The People’s Republic of China (PRC) continues to display their ability to conduct human intelligence (HUMINT) espionage operations in the United States, and those within the National Industrial Security Program (NISP) community know this better than most.
When we think of PRC espionage activities, our mind naturally goes to the cyber hi-jinks we’ve become accustomed to reading and hearing about. And when it comes to HUMINT operations against the United States, we are naturally drawn to the activities of the Russian intelligence services. Now let there be no doubt, Russian shenanigans with respect to the U.S. 2016 Presidential election have rightfully captured the attention of the nation, and placed the Federal Bureau of Investigation (FBI) in the news on a daily basis.
What isn’t being highlighted with the same degree of attention is the yeoman efforts of the counterintelligence professionals within the FBI and their colleagues across government in unraveling PRC intelligence efforts.
2017: The Year of the Chinese Spy?
In the first six months of 2017, we have seen the arrest or conviction of a number of individuals, some Chinese citizens, most of them U.S. citizens, for their clandestine collaboration with the PRC intelligence services or operating on behalf of a state enterprise in stealing the defense, diplomatic or private sector information.
- Defense contractor, Kevin Mallory was arrested for espionage. He provided Secret and Top Secret documents, according to the Criminal Complaint filed by the Department of Justice
- The arrest of Candace Claiborne, a Department of State office management specialist.
- The arrest of Xu Jianqiang, who stole source code from IBM and shared it with a Chinese state owned entity.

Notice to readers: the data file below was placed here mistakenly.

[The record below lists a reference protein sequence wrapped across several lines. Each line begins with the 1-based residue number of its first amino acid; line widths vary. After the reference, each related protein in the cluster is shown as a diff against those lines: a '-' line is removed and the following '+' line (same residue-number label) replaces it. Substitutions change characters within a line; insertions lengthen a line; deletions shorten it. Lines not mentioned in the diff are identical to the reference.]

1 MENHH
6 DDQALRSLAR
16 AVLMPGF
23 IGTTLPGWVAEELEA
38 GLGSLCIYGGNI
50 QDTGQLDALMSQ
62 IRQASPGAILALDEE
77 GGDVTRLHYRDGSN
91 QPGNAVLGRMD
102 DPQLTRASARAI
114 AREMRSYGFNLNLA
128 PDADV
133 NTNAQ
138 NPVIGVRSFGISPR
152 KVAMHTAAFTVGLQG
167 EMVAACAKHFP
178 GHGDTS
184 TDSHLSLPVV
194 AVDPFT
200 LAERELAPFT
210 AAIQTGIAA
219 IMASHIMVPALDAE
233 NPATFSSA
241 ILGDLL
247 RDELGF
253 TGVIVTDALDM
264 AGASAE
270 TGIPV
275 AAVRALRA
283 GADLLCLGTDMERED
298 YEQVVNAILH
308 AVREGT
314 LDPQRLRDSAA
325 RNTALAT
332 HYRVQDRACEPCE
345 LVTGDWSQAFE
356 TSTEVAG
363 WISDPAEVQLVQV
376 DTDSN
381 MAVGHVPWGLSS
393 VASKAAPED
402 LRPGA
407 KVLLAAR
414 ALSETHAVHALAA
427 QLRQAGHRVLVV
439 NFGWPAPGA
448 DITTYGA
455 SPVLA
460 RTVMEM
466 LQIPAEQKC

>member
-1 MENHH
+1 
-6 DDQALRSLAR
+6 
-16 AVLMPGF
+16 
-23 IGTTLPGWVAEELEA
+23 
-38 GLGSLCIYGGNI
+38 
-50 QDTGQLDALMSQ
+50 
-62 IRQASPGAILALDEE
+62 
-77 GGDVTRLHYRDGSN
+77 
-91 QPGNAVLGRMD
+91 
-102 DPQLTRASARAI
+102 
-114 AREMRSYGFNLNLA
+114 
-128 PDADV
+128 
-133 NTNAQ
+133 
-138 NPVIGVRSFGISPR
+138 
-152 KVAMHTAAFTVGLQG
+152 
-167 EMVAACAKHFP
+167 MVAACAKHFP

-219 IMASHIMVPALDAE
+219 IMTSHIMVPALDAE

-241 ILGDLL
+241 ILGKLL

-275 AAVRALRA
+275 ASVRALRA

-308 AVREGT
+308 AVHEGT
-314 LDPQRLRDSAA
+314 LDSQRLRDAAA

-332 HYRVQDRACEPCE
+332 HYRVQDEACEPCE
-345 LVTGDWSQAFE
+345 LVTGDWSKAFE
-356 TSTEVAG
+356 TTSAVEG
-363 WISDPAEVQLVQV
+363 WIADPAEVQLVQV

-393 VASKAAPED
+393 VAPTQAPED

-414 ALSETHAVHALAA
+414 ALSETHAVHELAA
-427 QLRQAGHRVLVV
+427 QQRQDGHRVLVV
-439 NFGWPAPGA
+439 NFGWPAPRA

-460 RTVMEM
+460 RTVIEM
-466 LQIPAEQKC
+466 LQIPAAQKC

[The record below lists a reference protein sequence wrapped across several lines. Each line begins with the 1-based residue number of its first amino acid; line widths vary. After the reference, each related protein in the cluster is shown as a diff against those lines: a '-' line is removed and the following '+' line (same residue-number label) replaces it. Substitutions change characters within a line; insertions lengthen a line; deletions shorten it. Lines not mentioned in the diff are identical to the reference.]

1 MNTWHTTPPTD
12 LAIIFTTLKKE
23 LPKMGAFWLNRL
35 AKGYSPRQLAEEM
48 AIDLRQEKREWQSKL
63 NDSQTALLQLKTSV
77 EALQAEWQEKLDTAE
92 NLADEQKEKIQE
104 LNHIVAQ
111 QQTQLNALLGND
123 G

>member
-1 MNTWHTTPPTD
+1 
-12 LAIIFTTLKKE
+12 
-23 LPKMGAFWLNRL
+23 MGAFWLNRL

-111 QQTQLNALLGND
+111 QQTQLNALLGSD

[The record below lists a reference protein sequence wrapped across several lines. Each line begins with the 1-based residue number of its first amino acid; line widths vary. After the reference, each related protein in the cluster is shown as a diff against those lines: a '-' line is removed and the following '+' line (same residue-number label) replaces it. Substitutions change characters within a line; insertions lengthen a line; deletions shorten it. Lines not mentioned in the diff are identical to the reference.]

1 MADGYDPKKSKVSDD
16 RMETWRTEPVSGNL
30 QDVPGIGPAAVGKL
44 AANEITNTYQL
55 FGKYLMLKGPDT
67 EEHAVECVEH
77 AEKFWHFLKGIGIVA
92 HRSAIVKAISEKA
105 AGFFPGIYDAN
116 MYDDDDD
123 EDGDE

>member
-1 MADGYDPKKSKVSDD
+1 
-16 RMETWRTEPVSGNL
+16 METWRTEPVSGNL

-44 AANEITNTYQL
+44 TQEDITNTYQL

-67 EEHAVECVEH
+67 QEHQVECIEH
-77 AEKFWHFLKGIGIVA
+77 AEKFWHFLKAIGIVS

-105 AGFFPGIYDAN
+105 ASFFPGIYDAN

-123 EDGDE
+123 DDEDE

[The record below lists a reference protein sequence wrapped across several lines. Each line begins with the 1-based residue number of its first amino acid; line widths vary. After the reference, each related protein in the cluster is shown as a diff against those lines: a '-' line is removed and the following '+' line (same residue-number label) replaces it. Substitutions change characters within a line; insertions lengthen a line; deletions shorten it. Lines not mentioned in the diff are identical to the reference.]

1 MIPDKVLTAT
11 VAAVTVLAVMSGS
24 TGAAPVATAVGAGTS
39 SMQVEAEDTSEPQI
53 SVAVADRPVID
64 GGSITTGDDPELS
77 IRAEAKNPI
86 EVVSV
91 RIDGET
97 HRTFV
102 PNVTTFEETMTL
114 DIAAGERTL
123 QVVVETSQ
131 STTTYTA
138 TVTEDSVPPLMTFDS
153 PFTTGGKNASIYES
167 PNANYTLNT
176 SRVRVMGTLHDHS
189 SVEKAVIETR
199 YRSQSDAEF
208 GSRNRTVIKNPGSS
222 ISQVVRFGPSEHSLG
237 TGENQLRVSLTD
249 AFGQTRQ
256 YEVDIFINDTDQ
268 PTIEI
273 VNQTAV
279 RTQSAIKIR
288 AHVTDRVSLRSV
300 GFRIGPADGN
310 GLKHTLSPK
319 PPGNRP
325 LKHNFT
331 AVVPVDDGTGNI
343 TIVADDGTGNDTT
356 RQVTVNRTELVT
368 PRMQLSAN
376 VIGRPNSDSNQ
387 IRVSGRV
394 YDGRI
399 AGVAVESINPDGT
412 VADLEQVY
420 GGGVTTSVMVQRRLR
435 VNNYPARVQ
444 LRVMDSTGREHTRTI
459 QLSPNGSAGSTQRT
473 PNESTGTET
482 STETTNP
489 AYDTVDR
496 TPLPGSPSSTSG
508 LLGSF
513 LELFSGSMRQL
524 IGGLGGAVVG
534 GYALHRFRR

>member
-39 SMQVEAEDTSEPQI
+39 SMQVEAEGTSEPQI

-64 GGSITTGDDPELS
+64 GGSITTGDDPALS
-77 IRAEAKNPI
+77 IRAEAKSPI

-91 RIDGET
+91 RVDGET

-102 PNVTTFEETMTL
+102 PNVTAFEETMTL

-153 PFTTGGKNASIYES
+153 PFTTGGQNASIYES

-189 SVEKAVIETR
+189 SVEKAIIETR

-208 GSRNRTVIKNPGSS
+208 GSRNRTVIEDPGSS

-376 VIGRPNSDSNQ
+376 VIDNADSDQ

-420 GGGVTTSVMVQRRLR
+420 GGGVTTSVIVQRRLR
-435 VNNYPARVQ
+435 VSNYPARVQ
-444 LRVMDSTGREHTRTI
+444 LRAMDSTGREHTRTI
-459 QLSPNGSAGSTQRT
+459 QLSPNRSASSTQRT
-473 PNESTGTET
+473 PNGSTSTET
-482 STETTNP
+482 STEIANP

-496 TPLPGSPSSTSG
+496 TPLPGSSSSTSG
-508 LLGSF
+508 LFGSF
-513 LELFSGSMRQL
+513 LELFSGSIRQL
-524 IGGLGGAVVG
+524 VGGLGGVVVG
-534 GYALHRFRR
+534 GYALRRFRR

- Five arrested for passing a U.S. company’s trade secrets to a Chinese entity.
- Nuclear engineer, Alan ho, pleaded guilty to violating the Atomic Energy Act and provided nuclear secrets to the PRC.
This level of counterintelligence activity is both alarming and impressive.
alarming acts of chinese espionage
With each of these cases we learn more and more about the PRC intelligence service’s modus operandi. Indeed with the Mallory case, we see the PRC issued him a covert communications device to use from within the United States to communicate with his PRC handlers in China. The device allowed Mallory to provide to the PRC the classified documents he was able to put his hands on, electronically and covertly. In this writer’s experience, one only issues covert communication devices to trusted and fully vetted assets.
The pragmatist in each of us knows that these six cases do not constitute all PRC HUMINT activity.
Lest we forget, the OPM data breach provided an intelligence targeting gold mine of cleared US employees and contractors to the Chinese. The PRC is not going to take it’s foot off the accelerator.
Impressive Opportunity for Insider Threat Programs
The optimist in each of us knows the insider threat programs we create will increase the likelihood that those who opt to break trust with the United States by engaging in espionage on behalf of a hostile foreign intelligence organization will be detected. So now is the time to double down on the counterespionage efforts within our respective companies, and protect both our company’s intellectual property and the nation’s secrets we have been trusted to protect.